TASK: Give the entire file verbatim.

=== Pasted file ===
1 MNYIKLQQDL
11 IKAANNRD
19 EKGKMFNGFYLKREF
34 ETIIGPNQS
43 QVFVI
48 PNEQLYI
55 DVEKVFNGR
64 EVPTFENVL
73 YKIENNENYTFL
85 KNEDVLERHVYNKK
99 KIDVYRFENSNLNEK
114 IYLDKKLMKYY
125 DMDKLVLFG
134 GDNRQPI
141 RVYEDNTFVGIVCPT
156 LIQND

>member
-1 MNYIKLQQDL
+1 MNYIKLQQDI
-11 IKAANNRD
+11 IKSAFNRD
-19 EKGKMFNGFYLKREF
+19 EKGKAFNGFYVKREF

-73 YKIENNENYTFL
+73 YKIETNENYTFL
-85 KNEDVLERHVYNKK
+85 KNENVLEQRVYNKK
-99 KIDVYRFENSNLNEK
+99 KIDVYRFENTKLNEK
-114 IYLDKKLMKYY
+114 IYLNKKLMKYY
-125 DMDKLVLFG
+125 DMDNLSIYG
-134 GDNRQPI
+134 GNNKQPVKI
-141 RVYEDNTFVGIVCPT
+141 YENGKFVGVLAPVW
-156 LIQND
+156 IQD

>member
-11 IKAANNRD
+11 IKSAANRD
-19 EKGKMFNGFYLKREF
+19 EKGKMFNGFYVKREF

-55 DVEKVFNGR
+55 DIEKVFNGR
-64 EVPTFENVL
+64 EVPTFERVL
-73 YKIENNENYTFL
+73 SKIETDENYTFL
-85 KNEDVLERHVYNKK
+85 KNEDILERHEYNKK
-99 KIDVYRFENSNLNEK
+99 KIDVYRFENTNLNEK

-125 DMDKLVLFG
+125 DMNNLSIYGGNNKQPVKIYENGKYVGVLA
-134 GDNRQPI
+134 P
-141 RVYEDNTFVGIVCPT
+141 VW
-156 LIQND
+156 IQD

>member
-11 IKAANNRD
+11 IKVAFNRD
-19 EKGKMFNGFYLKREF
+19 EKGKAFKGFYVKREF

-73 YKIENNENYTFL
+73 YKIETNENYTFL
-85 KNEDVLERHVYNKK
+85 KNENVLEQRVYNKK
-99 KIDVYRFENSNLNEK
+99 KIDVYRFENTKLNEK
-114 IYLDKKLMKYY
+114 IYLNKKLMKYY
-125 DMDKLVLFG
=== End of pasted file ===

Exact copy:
1 MNYIKLQQDL
11 IKAANNRD
19 EKGKMFNGFYLKREF
34 ETIIGPNQS
43 QVFVI
48 PNEQLYI
55 DVEKVFNGR
64 EVPTFENVL
73 YKIENNENYTFL
85 KNEDVLERHVYNKK
99 KIDVYRFENSNLNEK
114 IYLDKKLMKYY
125 DMDKLVLFG
134 GDNRQPI
141 RVYEDNTFVGIVCPT
156 LIQND

>member
-1 MNYIKLQQDL
+1 MNYIKLQQDI
-11 IKAANNRD
+11 IKSAFNRD
-19 EKGKMFNGFYLKREF
+19 EKGKAFNGFYVKREF

-73 YKIENNENYTFL
+73 YKIETNENYTFL
-85 KNEDVLERHVYNKK
+85 KNENVLEQRVYNKK
-99 KIDVYRFENSNLNEK
+99 KIDVYRFENTKLNEK
-114 IYLDKKLMKYY
+114 IYLNKKLMKYY
-125 DMDKLVLFG
+125 DMDNLSIYG
-134 GDNRQPI
+134 GNNKQPVKI
-141 RVYEDNTFVGIVCPT
+141 YENGKFVGVLAPVW
-156 LIQND
+156 IQD

>member
-11 IKAANNRD
+11 IKSAANRD
-19 EKGKMFNGFYLKREF
+19 EKGKMFNGFYVKREF

-55 DVEKVFNGR
+55 DIEKVFNGR
-64 EVPTFENVL
+64 EVPTFERVL
-73 YKIENNENYTFL
+73 SKIETDENYTFL
-85 KNEDVLERHVYNKK
+85 KNEDILERHEYNKK
-99 KIDVYRFENSNLNEK
+99 KIDVYRFENTNLNEK

-125 DMDKLVLFG
+125 DMNNLSIYGGNNKQPVKIYENGKYVGVLA
-134 GDNRQPI
+134 P
-141 RVYEDNTFVGIVCPT
+141 VW
-156 LIQND
+156 IQD

>member
-11 IKAANNRD
+11 IKVAFNRD
-19 EKGKMFNGFYLKREF
+19 EKGKAFKGFYVKREF

-73 YKIENNENYTFL
+73 YKIETNENYTFL
-85 KNEDVLERHVYNKK
+85 KNENVLEQRVYNKK
-99 KIDVYRFENSNLNEK
+99 KIDVYRFENTKLNEK
-114 IYLDKKLMKYY
+114 IYLNKKLMKYY
-125 DMDKLVLFG